Responsible water use
We're going to do more, with less
Whisky’s very name comes from water, deriving from the Gaelic ‘uisge beath’, which means water of life. And water is central to the manufacturing process, playing a part in product, cleansing, and cooling.
We have ambitious but realistic targets in place to reduce water use across the industry. In an industry with hundreds of years of heritage, processes and practices have evolved across manufacturers. There’s no one-size-fits-all solution, which is why we are working with individual companies to enable continuous improvement.
Our industry's Whisky Water Stewardship Framework, published in summer of 2023, is about more than reducing the amount of water we use. It’s also about wider catchment issues. Water quality, biodiversity, morphology of rivers and lakes, and responding to a changing climate. We can only do this through collaboration, working together with our partners, regulators and other water users.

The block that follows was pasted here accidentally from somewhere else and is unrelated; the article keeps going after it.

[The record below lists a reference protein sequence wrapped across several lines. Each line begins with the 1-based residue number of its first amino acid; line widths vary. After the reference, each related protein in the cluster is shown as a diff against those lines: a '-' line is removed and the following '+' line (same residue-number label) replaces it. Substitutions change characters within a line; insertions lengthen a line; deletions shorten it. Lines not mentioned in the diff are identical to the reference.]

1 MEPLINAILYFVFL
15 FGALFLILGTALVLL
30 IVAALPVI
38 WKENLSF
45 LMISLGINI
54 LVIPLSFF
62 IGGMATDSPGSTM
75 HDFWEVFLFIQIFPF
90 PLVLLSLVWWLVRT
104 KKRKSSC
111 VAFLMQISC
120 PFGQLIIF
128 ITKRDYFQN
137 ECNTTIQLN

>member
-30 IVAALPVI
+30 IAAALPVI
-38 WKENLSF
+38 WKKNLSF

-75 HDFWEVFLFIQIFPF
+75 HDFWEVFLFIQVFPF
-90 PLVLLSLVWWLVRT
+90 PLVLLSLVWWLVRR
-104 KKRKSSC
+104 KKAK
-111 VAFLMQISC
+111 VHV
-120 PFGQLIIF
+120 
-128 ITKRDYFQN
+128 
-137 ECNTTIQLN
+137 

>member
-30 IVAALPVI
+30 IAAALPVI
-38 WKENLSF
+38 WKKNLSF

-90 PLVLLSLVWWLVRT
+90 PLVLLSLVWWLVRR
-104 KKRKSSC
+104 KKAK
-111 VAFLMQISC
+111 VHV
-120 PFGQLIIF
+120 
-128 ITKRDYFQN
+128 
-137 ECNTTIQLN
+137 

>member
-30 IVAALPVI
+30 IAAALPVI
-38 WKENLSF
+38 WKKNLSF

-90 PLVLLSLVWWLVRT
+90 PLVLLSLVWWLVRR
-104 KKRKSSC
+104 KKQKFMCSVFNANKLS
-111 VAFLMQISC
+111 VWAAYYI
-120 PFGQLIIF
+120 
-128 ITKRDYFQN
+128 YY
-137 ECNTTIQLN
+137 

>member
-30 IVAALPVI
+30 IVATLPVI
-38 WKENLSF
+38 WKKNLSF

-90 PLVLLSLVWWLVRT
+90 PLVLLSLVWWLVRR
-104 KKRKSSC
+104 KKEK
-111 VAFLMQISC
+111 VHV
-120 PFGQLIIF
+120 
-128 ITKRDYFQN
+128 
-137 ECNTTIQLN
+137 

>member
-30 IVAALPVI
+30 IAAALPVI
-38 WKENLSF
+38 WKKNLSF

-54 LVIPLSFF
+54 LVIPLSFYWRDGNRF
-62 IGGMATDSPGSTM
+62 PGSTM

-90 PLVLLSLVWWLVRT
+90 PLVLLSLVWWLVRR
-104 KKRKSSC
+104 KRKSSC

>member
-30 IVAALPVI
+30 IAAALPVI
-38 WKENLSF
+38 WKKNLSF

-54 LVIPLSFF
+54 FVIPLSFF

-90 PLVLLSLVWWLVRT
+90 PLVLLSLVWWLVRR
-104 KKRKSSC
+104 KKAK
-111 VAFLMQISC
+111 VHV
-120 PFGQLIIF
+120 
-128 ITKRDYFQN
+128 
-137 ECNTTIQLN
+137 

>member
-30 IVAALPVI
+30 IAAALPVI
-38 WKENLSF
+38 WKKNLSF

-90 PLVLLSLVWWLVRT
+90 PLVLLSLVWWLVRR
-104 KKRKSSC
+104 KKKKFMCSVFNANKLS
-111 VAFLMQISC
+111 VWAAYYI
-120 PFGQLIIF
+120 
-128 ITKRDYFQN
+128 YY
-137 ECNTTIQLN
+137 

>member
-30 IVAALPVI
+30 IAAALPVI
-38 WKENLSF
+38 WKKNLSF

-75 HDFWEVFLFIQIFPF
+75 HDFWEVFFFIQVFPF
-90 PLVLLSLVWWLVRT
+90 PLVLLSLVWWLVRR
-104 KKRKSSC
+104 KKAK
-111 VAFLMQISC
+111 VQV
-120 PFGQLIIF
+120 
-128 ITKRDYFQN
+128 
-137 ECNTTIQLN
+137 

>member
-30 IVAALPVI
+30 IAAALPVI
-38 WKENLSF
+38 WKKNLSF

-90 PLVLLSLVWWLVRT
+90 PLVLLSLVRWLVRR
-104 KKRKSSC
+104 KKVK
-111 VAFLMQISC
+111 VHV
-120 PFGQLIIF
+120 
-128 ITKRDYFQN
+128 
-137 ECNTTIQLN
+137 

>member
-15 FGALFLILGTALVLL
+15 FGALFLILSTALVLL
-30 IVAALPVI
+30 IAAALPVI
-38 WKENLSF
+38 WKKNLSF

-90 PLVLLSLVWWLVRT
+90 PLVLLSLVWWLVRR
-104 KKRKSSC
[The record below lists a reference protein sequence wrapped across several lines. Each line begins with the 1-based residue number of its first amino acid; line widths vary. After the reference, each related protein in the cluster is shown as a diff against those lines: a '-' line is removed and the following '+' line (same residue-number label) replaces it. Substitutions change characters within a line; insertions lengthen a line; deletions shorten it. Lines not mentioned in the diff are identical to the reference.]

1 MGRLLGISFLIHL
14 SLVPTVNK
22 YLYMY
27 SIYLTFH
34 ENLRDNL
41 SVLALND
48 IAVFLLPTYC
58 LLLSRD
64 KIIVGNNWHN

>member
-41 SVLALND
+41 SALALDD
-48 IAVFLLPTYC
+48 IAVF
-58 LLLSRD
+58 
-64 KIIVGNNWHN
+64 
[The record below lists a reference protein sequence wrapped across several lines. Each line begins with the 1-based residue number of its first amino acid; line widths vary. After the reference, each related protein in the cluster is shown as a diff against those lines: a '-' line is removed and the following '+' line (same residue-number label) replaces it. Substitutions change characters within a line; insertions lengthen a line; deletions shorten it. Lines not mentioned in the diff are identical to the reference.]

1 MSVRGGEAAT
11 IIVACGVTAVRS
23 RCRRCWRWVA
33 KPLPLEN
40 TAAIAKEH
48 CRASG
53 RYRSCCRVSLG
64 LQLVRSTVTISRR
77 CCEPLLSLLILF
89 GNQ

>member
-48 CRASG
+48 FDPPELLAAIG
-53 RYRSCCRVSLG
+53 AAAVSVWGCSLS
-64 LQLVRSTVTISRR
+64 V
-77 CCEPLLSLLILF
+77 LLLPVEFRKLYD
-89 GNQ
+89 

Amid a climate crisis when industries need to act to protect the natural environment, this new strategy demonstrates the commitment of the Scotch Whisky industry to maintain its position as an environmental leader.
Scottish Environment Protection Agency (SEPA)
Reduce water use
Using water efficiently won’t just have environmental benefits. It’s a sound business decision. Water is one of the three raw materials used to make whisky. Distillers rely on a sustainable supply of fresh water, which makes effective water management absolutely essential for our sector.